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Childhood Language Skills and Adult Literacy: A 29-Year Follow-up Study

By I Schoon, S Parsons, Robert Rush and James Law


OBJECTIVES: Our aim was to assess the longitudinal trajectory of childhood receptive language skills and early influences on the course of language development. METHODS: Drawing on data collected for a nationally representative British birth cohort, the 1970 British Cohort Study, we examined the relationship between directly assessed early receptive language ability, family background, housing conditions, early literacy environment, and adult literacy skills. A sample of 11 349 cohort members who completed the English Picture Vocabulary Test at 5 years of age were studied again at 34 years of age, when they completed a direct assessment of their basic literacy skills. We contrasted experiences of individuals with language problems at age 5 against the experiences of those with normal language skills at that age, assessing the role of socioeconomic family background and early literacy environment in influencing the longitudinal course of developmental language problems. Statistical comparisons of rates with χ2 tests at P values of .001, .01, and .05 were made, as well as multivariate logistic regressions. RESULTS: Cohort members with receptive language problems at age 5 had a relatively disadvantaged home life in childhood, both in terms of socioeconomic resources and the education level of their parents, but also regarding their exposure to a stimulating early literacy environment. Although there is significant risk for poor adult literacy among children with early language problems, the majority of these children develop competent functional literacy levels by the age of 34. Factors that reduce the risk for persistent language problems include the child being born into a working family, parental education beyond minimum school-leaving age, advantageous housing conditions, and preschool attendance. CONCLUSION: Effective literacy-promoting interventions provided by pediatric primary care providers should target both children and parents. Copyright © 2010 by the American Academy of Pediatrics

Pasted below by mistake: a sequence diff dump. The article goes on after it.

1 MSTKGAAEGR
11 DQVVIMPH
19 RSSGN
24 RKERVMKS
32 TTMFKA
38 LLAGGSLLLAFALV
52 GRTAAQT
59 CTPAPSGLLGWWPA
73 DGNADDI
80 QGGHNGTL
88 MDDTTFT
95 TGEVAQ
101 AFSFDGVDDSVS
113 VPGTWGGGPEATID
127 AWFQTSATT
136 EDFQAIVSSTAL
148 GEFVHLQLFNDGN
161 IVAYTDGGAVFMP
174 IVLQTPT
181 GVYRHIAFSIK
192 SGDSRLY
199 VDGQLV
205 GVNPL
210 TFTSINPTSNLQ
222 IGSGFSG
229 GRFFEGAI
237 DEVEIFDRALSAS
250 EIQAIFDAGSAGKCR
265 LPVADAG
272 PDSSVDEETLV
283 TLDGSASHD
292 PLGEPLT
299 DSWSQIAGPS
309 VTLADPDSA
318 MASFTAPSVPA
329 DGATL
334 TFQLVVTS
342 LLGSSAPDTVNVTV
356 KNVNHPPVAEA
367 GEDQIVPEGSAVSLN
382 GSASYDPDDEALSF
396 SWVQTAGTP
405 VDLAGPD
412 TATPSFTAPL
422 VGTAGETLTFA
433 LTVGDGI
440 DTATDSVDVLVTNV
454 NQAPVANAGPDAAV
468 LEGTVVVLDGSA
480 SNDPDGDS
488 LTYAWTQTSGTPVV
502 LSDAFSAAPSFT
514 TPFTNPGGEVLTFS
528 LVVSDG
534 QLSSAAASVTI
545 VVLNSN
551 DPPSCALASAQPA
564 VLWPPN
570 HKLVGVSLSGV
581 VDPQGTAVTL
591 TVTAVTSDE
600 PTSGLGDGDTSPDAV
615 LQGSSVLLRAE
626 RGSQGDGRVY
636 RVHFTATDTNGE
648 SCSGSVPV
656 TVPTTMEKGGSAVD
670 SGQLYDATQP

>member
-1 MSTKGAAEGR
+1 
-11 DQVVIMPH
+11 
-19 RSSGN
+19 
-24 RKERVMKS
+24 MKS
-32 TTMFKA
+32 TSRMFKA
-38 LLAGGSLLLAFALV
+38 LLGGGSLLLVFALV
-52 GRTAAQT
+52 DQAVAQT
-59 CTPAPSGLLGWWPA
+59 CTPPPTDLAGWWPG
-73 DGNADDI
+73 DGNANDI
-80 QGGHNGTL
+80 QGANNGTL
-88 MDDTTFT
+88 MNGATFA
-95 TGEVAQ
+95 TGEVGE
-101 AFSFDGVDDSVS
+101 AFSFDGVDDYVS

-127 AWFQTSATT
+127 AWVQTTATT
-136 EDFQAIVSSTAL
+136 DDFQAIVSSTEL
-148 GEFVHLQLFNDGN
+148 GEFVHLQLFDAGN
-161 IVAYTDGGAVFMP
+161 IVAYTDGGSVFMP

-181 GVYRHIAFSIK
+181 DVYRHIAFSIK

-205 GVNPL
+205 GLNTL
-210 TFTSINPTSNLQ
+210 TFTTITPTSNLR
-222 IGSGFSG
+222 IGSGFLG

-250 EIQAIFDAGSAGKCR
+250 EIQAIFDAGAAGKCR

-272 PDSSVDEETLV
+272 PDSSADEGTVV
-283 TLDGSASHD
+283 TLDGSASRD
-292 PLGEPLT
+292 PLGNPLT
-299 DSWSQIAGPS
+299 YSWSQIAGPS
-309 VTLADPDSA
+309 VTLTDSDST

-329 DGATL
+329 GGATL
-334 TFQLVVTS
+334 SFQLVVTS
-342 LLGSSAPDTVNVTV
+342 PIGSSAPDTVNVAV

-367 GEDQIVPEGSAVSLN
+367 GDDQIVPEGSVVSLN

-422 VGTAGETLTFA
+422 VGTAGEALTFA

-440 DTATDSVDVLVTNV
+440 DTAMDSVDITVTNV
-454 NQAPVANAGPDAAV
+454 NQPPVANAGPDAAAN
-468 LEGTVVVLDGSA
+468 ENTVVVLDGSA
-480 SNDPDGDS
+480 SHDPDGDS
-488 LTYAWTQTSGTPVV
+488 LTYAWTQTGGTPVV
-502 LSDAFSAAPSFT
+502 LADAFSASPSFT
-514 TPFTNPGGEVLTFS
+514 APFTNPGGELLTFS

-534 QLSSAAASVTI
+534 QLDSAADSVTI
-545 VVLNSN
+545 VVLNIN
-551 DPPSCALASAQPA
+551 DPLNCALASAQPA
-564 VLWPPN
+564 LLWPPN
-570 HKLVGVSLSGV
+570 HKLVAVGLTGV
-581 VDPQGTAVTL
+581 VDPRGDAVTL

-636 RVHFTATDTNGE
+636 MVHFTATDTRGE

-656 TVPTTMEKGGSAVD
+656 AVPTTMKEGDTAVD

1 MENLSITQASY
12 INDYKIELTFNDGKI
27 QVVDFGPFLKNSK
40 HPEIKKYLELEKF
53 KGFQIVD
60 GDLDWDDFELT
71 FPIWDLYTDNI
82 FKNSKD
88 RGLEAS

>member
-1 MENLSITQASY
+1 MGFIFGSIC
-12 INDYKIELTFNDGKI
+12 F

Year: 2010
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